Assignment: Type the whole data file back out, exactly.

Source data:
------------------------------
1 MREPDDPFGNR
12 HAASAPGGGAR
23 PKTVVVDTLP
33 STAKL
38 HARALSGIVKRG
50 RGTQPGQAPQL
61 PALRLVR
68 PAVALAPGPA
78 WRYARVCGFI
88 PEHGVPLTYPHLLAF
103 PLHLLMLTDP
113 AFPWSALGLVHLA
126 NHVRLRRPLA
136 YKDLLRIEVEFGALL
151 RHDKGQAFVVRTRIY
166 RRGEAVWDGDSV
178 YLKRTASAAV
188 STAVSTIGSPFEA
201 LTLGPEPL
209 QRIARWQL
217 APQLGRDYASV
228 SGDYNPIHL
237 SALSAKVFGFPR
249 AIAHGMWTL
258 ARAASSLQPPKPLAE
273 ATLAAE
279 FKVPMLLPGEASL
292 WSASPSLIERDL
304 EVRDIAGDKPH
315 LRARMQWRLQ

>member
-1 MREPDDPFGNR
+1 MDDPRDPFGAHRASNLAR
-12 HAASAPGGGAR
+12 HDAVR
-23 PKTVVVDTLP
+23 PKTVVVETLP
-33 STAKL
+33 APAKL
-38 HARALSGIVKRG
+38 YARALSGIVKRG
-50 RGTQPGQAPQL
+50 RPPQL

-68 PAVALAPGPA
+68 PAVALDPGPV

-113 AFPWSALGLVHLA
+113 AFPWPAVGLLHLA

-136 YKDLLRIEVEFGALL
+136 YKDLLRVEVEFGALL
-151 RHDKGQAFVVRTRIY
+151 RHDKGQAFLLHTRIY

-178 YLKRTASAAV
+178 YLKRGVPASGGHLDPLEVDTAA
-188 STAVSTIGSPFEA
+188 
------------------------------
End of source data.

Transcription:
1 MREPDDPFGNR
12 HAASAPGGGAR
23 PKTVVVDTLP
33 STAKL
38 HARALSGIVKRG
50 RGTQPGQAPQL
61 PALRLVR
68 PAVALAPGPA
78 WRYARVCGFI
88 PEHGVPLTYPHLLAF
103 PLHLLMLTDP
113 AFPWSALGLVHLA
126 NHVRLRRPLA
136 YKDLLRIEVEFGALL
151 RHDKGQAFVVRTRIY
166 RRGEAVWDGDSV
178 YLKRTASAAV
188 STAVSTIGSPFEA
201 LTLGPEPL
209 QRIARWQL
217 APQLGRDYASV
228 SGDYNPIHL
237 SALSAKVFGFPR
249 AIAHGMWTL
258 ARAASSLQPPKPLAE
273 ATLAAE
279 FKVPMLLPGEASL
292 WSASPSLIERDL
304 EVRDIAGDKPH
315 LRARMQWRLQ

>member
-1 MREPDDPFGNR
+1 MDDPRDPFGAHRASNLAR
-12 HAASAPGGGAR
+12 HDAVR
-23 PKTVVVDTLP
+23 PKTVVVETLP
-33 STAKL
+33 APAKL
-38 HARALSGIVKRG
+38 YARALSGIVKRG
-50 RGTQPGQAPQL
+50 RPPQL

-68 PAVALAPGPA
+68 PAVALDPGPV

-113 AFPWSALGLVHLA
+113 AFPWPAVGLLHLA

-136 YKDLLRIEVEFGALL
+136 YKDLLRVEVEFGALL
-151 RHDKGQAFVVRTRIY
+151 RHDKGQAFLLHTRIY

-178 YLKRTASAAV
+178 YLKRGVPASGGHLDPLEVDTAA
-188 STAVSTIGSPFEA
+188 